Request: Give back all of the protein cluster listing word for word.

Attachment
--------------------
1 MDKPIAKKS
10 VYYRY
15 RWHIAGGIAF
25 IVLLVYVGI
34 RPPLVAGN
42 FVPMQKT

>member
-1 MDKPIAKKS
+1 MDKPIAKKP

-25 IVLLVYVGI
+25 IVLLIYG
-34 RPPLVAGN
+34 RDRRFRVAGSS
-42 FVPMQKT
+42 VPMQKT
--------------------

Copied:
1 MDKPIAKKS
10 VYYRY
15 RWHIAGGIAF
25 IVLLVYVGI
34 RPPLVAGN
42 FVPMQKT

>member
-1 MDKPIAKKS
+1 MDKPIAKKP

-25 IVLLVYVGI
+25 IVLLIYG
-34 RPPLVAGN
+34 RDRRFRVAGSS
-42 FVPMQKT
+42 VPMQKT